As we get ever closer to ReadFeeder going live, two very important milestones have recently been met. First and foremost, I have registered the domain name readfeeder.net, which will be the eventual home of the live service. Secondly, I’ve just finished the major refactoring that was necessary to ensure that ReadFeeder can support a large number of users on the least possible server resources.
Creating a web presence has come a long way since I first got started making websites. It took me only a few minutes to spin up a new instance of Ubuntu Server 11.04 on an Amazon EC2 instance with an elastic IP address. Buy a domain name and point it to the address, and I’ve got a web server. SSH into the server and apt-get install apache2 and I’ve got a website! Register for a free Google Apps account and I have email!
Of course, web presence isn’t enough these days. Marketing your website, getting the word out, getting traffic, that’s quite a bit harder. I haven’t seen any simple solutions to accomplishing that. So for now I have put up a placeholder page on the website to provide enough teaser information to hopefully keep people checking back, and a contact email for those interested in learning more. As soon as I have it written, I will put up a feature tour of ReadFeeder and a way to subscribe to email updates as the service becomes available. I’ve also registered @ReadFeederNet with Twitter, and will be posting updates there as well. If anybody else has any brilliant ideas for getting the word out between now and when I have the service up and generally available, I’d love to hear it.
As I mentioned above, I just finished a major refactor on the code and database structure on ReadFeeder. Previously if you and I both subscribed to the same feed, it would store two copies of the feed, and all it’s articles. Combining those made sense, but you and I both had separate tags and queues that were associated with those feeds and articles, so it wasn’t quite so straight forward. It took a lot of work, and touched almost every part of the codebase, but it can now support multiple subscriptions to the same feeds without duplication. This will not only make the regular update process faster, but it’ll allow me to collect metrics in order to prioritize feeds for even better updating in the future.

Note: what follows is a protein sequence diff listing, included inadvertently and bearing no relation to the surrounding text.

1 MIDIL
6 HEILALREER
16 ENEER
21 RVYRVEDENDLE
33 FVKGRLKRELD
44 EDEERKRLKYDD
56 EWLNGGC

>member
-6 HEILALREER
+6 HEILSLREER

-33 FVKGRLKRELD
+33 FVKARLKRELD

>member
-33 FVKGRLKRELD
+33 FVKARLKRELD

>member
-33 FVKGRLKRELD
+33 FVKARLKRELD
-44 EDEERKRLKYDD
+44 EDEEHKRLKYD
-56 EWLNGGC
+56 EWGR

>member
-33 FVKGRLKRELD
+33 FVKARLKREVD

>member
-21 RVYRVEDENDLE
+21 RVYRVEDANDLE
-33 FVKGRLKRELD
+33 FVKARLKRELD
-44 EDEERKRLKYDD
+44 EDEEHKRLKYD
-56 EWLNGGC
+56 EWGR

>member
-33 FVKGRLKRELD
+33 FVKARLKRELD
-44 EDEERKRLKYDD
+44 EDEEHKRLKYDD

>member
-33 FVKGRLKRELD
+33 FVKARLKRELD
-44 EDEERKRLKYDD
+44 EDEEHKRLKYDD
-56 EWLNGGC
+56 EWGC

While I was changing the data models anyway, I added some extra goodies that will start to show themselves in future revisions. Primarily among them is tracking when an article has been shown in your list, or opened for viewing, and giving you a visual indication of this, so you can easily skip to new items, or go back to ones you’ve recently viewed.
Since this was such a big refactor, and since it touched on every aspect of the site, my focus right now is on writing automated test coverage to make sure that no corner-cases were missed or broken during the process. This will also give a good base for quickly adding features in the future while still guaranteeing stability.
There are still some things to be done before the new code is on the new site and ready for testing. In addition to the aforementioned writing of test cases, I need to integrate user account registration even if it’s only open to beta testers at first, and I hope to include some form of Google-style invite system during the beta testing phase as well. I also need to include some formal user documentation to help people get started and learn how to take advantage of ReadFeeder’s features and how they differ from traditional feed readers, and a way for the beta testers to provide feedback on their difficulties, opinions and ideas.
It’s been just shy of 4 months since I first introduced ReadFeeder, and it’s come along much faster than I had envisioned, especially considering that hasn’t even had my full-time attention. But I’m proud of how it’s progressed, Michelle has been using it constantly for her job, and it’s given her an effective way to manager her almost 300 feed subscriptions and extract and manage useful information out of them. On that alone, I consider the project a success. Now to see if I can take it to the next level.